New research released today by the Public Interest Advocacy Centre (PIAC) shows a considerable increase in the number of working families being disconnected from energy and water services for failing to pay bills.
The new report, Cut Off II: The experience of utility disconnections, updates previous research conducted into energy and water disconnections in NSW in 2005 and shows who is being disconnected, why and what were their circumstances at the time.
Senior Policy Officer with PIAC’s Energy + Water Consumers’ Advocacy Program (EWCAP) Mark Ludbrooke said, ‘The new research shows that there has been an increase in the number of working families that have been disconnected. Obviously this is of concern given that energy and water prices are on the rise and that tougher economic times ahead will further increase financial pressures on many families struggling to pay debts and coping with unemployment.’
Other findings show that most people disconnected were not offered a payment plan by energy and water retailers and half of those on a payment plan said it was not affordable. As well, a third of survey respondents said they had had no contact with the retailer prior to being disconnected.
‘PIAC acknowledges the help of the retailers in putting this research together and recognises that many retailers have improved the way in which they deal with customers who are having difficulty paying their bills but more still needs to be done. PIAC urges all energy and water retailers to continue to be proactive in assisting disadvantaged consumers to avoid disconnection. As well, the NSW Government needs to increase and broaden the eligibility criteria for pensioner energy rebates and provide more funding for energy vouchers,’ Mr Ludbrooke added.
Along with the Report, EWCAP is also presenting its recommendations flowing from the findings (a copy is provided with this media release). These recommendations are addressed to both retailers and the NSW Government.
The report will be launched by PIAC CEO Robin Banks at the office of the Energy and Water Ombudsman NSW (EWON), Level 10, 323 Castlereagh Street, Sydney at 11am, Friday 30 January 2009.
For copies of the report, contact Mark Ludbrooke on 02 8898 6518
For media information, contact Mark Warren, Media and Communications Adviser, PIAC 02 8898 6526, 0414 617 806, [email protected]
Recommendations from Cut Off II:
The experience of utility disconnections
Recommendation 1: That all Retailers work with EWON, NCOSS and PIAC to improve their processes for identifying customers experiencing hardship.
Recommendation 2: That all Retailers establish hardship teams in call centres, independent from credit teams, and refer all customers identified as experiencing hardship to hardship teams.
Recommendation 3: That the NSW Government legislate to require all retailers to develop hardship programs that provide crisis support, debt management, referral to community services, and energy efficiency initiatives. Hardship programs to be approved by the Minister for Energy and no one participating in a hardship program to be disconnected.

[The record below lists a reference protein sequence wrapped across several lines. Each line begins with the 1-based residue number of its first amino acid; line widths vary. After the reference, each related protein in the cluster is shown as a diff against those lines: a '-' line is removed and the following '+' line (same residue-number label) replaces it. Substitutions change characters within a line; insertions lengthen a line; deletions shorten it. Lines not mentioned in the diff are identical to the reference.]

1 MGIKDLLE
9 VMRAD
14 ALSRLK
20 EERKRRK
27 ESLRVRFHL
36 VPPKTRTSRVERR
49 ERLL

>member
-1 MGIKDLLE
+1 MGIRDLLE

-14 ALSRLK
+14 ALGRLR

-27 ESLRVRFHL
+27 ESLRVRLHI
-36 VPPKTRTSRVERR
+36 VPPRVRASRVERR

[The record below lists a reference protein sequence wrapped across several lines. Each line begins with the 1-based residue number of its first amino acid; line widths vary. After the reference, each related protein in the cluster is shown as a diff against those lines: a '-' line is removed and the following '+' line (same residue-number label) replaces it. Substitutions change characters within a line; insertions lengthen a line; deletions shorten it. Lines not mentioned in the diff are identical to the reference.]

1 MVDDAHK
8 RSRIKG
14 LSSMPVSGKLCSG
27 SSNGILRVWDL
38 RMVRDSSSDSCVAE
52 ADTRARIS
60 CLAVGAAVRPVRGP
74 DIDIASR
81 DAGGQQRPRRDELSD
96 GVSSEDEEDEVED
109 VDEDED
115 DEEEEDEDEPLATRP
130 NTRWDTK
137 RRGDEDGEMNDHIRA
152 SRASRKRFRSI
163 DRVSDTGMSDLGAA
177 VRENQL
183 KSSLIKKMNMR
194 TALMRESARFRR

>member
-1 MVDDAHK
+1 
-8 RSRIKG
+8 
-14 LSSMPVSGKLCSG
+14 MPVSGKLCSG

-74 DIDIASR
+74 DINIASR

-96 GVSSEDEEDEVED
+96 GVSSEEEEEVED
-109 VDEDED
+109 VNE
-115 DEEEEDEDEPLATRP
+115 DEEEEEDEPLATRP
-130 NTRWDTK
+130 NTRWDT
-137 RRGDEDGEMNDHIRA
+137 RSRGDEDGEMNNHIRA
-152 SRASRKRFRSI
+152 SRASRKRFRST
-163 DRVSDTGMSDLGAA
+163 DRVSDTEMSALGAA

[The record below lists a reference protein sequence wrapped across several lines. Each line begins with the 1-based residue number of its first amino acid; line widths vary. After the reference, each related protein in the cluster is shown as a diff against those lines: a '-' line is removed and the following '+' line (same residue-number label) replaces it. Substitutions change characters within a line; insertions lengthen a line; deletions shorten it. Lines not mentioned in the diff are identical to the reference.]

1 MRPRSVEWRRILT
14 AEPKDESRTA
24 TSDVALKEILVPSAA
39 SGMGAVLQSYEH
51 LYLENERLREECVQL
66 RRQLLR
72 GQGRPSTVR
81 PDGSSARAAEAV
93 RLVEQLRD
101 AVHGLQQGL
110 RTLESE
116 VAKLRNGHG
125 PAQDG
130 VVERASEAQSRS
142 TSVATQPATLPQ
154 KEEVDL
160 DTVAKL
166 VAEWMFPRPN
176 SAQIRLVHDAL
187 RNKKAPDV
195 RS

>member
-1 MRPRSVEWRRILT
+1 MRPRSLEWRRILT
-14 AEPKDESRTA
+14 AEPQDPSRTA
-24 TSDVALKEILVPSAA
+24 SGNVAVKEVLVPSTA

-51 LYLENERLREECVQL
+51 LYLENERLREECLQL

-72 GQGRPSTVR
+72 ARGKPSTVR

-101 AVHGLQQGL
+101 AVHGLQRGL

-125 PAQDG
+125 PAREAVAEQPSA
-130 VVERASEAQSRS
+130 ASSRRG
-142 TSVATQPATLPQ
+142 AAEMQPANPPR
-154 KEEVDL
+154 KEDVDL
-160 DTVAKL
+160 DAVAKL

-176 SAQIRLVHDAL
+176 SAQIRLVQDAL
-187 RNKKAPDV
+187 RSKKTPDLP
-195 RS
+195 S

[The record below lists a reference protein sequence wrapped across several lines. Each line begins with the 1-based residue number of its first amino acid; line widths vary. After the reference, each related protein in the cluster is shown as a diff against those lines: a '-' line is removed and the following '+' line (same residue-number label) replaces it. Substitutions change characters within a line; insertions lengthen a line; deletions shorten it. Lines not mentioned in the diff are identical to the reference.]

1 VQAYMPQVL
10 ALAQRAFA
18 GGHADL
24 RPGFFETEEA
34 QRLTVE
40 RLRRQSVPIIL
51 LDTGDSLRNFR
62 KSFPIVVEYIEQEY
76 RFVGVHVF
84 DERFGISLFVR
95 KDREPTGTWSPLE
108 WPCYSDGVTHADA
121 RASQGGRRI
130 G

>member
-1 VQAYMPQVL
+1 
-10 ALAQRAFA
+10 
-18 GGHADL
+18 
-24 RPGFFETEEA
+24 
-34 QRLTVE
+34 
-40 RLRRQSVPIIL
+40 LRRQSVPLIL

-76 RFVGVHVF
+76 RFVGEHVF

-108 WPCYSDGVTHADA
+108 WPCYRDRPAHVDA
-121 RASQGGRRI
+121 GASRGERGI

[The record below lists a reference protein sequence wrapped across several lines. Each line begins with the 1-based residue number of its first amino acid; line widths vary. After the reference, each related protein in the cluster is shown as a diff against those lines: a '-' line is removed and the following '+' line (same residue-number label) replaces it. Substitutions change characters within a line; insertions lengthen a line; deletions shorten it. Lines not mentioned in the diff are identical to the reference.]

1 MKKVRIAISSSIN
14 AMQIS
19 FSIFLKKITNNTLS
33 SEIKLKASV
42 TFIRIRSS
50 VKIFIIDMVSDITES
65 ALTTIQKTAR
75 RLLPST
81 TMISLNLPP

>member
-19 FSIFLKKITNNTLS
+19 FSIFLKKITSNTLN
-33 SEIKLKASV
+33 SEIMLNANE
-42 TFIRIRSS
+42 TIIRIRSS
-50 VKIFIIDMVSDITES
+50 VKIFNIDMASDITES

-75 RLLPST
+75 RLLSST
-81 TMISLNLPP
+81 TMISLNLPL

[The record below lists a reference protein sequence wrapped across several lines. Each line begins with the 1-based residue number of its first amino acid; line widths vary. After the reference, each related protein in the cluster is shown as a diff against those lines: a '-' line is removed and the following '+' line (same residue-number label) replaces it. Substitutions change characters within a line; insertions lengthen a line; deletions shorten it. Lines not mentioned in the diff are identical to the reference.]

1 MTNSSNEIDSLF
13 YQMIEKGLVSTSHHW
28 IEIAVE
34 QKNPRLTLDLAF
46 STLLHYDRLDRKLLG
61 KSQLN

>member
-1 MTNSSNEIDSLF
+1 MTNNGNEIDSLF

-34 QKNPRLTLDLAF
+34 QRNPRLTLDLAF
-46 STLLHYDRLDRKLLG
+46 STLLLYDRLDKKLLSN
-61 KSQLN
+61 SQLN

Recommendation 4: That the NSW Government oblige all retailers to inform customers experiencing hardship about their right to access the hardship program.
Recommendation 5: That all Retailers work with EWON, NCOSS and PIAC to improve their processes for developing affordable payment plans that meet the needs of customers.
Recommendation 6: That all Retailers provide comprehensive training to appropriate staff on identifying and understanding hardship, cross cultural communication, avoiding disconnections, and determining appropriate payment plans.
Recommendation 7: That the Independent Pricing and Regulatory Tribunal (IPART) audit all Retailers to examine, compare and publicly report on compliance with obligations related to disconnections.
Recommendation 8: That the NSW Government take action against retailers where there is failure to comply with regulatory obligations relating to disconnections.
Recommendation 9: That the NSW Government increase the pensioner energy rebate to 20 per cent of the annual energy bill (with a minimum rebate of $130 indexed against energy price increases) to reflect the increasing price of electricity.
Recommendation 10: That the NSW Government broaden the eligibility criteria for the pensioner energy rebate to include all Commonwealth Health Care Card holders.
Recommendation 11: That the NSW Government increase funding of the EAPA (Energy Accounts Payment Assistance) scheme to meet demand for vouchers, increase the maximum number of vouchers that may be allocated to customers, and index the cap on vouchers to increases in electricity prices. That the NSW Government also broaden the range of EAPA providers to ensure accessibility for all customers experiencing financial disadvantage in a crisis situation.
Recommendation 12: That the NSW Government legislate to prohibit retailers from charging reconnection and other fees where retailers have failed to comply with disconnection obligations.
MEDIA CONTACT: Dominic O’Grady, Media and Communications Officer,
Public Interest Advocacy Centre. Ph: 02 8898 6532 or 0400 110 169